Understanding Methadone Use, Abuse, Addiction & Recovery
Facts About Methadone
- Methadone is an opioid drug that is used for opiate addiction as well as pain
- Methadone comes in the form of a small pill
- Methadone can be taken orally or dissolved in liquid that can be drunk, diluted, or injected
- Most people who are dependent on methadone were originally prescribed it to help them wean off of a heroin addiction
- Methadone is as strong a pain reliever as morphine
The effects of Methadone last 24-36 hours, and when used in the relief of pain, the patient is monitored closely to get the right dosage. If the dose is too high, the effects are dangerous. Chronic methadone users who have built a tolerance to the drug are at risk of overdose.
Methadone is Also Called
- Dollies or dolls
The drug may be known by other street names depending on the region.
Symptoms/Signs of Methadone Use or Abuse
Because Methadone is time-released, the drug doesn’t give users the same intense euphoria as other opioid drugs. However, a person who abuses methadone will probably feel an initial high when they begin using it.
Many of the physical symptoms of methadone abuse are similar to other opioids such as heroin or Oxycontin. The user may feel quite drowsy while high and “nod off” from time to time. They may have trouble with walking, act disoriented, or slur their speech when they talk. Some people who abuse Methadone have trouble sleeping and other side effects common to opioid abuse such as constipation, headache, dry mouth, and itchiness.
Dangers of Long-Term Methadone Use
Like other opioid drug, chronic methadone users may suffer from unpleasant side effects with long-term use. They may gain weight and/or retain water or sweat a lot. Their mental health may suffer and they may have mood swings or angry outbursts. Methadone users are prone to side effects such as skin rashes and difficulty urinating.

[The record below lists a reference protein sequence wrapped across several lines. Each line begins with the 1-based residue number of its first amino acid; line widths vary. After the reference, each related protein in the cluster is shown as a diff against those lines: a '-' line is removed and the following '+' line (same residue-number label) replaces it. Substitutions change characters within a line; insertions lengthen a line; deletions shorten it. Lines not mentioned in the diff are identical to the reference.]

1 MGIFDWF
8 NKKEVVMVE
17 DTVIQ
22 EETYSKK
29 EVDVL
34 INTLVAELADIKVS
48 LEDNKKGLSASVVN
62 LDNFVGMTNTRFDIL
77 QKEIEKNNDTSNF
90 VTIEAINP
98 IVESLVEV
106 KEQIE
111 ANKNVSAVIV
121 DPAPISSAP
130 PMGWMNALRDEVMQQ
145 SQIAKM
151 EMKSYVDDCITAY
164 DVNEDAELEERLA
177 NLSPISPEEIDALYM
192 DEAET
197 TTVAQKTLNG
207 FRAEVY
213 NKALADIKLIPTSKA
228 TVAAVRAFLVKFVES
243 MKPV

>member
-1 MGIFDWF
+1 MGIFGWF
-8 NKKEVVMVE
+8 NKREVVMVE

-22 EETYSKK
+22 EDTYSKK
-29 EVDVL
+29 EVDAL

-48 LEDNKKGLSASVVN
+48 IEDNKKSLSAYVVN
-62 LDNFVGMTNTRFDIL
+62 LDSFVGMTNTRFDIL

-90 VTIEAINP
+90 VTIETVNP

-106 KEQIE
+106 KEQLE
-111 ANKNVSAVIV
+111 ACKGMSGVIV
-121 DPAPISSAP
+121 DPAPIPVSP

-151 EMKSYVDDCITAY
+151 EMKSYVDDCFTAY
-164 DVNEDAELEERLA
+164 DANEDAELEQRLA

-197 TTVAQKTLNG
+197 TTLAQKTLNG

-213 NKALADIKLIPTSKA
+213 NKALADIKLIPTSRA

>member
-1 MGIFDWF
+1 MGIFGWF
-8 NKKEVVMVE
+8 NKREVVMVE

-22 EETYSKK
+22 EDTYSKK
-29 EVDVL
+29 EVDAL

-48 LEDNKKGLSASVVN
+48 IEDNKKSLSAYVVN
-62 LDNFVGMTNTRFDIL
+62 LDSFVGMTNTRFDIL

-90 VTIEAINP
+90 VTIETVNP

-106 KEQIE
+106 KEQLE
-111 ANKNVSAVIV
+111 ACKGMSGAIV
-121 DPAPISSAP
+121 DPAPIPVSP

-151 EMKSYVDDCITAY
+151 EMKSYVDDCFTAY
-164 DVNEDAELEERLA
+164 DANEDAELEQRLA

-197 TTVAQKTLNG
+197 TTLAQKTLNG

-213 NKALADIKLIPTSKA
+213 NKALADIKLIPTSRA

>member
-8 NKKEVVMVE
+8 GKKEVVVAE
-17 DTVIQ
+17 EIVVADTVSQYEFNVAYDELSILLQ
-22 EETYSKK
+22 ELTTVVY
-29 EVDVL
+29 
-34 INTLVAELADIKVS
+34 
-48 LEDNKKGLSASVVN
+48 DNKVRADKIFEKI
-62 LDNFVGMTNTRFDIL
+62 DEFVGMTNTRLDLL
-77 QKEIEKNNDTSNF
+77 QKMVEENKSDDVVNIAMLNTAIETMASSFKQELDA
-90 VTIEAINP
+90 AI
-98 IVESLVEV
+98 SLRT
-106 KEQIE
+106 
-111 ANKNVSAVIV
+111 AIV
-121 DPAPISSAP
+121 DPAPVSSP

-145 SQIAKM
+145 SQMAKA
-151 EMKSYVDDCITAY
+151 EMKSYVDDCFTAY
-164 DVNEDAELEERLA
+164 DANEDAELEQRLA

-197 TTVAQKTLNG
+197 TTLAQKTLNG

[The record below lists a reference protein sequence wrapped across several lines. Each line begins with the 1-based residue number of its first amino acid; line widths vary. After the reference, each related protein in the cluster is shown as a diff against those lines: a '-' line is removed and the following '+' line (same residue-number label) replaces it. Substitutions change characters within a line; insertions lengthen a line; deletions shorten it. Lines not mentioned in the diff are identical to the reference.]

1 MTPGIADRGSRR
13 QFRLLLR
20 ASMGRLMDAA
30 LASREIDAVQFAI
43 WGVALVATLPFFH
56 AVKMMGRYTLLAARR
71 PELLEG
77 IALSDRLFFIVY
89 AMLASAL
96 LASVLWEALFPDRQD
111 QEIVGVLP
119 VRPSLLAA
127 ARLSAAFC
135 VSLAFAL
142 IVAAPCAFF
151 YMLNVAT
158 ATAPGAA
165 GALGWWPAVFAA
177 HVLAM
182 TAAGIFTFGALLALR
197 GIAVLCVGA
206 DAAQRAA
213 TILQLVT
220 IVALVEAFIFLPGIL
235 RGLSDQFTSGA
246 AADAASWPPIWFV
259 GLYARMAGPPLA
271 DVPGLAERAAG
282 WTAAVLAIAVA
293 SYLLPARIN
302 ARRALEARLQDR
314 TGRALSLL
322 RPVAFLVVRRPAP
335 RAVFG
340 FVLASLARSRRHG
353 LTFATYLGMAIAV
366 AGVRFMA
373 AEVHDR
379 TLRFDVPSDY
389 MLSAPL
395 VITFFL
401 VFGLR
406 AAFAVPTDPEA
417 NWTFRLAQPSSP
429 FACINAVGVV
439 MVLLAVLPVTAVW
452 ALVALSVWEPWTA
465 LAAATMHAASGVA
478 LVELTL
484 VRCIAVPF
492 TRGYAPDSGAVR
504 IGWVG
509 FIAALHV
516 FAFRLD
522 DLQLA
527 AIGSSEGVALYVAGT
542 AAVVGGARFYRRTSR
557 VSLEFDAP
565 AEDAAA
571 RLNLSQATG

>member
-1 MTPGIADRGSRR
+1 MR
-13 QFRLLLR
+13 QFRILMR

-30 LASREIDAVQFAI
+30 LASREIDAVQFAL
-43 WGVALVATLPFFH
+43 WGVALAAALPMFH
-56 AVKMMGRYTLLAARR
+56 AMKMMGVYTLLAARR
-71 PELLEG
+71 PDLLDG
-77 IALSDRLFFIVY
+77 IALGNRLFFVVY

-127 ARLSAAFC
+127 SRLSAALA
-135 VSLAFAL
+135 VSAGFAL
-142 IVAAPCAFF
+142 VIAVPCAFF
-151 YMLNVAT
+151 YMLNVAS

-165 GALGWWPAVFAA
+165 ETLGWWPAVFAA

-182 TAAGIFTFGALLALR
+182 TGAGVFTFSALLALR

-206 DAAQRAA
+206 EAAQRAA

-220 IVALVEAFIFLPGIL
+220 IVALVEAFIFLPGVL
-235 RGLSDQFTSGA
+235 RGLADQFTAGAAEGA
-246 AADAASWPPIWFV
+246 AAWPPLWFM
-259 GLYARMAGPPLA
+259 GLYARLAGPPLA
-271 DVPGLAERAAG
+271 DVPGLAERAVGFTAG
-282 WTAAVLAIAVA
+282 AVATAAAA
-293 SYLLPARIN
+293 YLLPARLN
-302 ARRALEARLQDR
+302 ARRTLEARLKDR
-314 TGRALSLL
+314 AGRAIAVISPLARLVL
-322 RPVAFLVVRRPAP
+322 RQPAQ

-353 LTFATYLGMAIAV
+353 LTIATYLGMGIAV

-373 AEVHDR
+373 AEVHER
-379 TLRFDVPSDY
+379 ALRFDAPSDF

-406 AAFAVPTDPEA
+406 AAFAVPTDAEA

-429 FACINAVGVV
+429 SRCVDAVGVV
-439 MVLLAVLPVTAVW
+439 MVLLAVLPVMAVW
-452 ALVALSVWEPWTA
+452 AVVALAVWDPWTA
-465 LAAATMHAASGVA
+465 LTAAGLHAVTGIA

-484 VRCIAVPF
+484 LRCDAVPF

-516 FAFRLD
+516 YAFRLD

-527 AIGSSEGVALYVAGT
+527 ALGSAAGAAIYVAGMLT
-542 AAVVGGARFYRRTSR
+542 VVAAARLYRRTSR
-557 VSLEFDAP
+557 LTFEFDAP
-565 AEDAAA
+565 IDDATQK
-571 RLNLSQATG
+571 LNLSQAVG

Like many drugs, long-term methadone users may take doses too close together and accidentally overdose on the drug. They may have slow breathing or an irregular heartbeat, both of which are dangerous us signs of overdose. Methadone can also cause kidney damage and liver problems for chronic users.
Signs and Symptoms of Methadone Dependency/Addiction
A person who is addicted to methadone will develop a tolerance, meaning they will need more of the drug to feel its pleasurable effects. This will result in drug-seeking behavior such as hoarding drugs, rationing pills, or doctor shopping to try to get additional prescriptions. Some methadone users will have troubled relationships because of their drug use. They may lose their jobs or have unexplained financial problems. As they become addicted to the drug, they will spend more and more of their time seeking ways to use it. They may even commit crimes to support their habit.
Chronic Methadone users will experience varying side effects. Some people addicted to methadone will lose weight, while others will retain water. Users with liver damage may become jaundiced and have yellowing eyes or skin. If they try to quit using the drug, they may have painful or uncomfortable withdrawal symptoms.
Some of these withdrawal symptoms will include shaking, sweating, muscle aches, restlessness and insomnia. They may vomit or have severe muscle cramps. Other dangerous complications can arise when withdrawing from methadone. Because of this, addiction experts recommend that users taper off of (or detox) under medical supervision so they can be monitored for adverse events and made as comfortable as possible in a safe setting.
How to Get Help for a Methadone Addiction
Addiction may seem like a never-ending spiral of highs and lows, but there is a way out and hope to find a new way of life. Many people addicted to Methadone have learned to reclaim their lives through the help of a professional treatment program. Are you interested in finding out more about your options? Give us a call. It’s 100% confidential and we will be happy to answer any questions.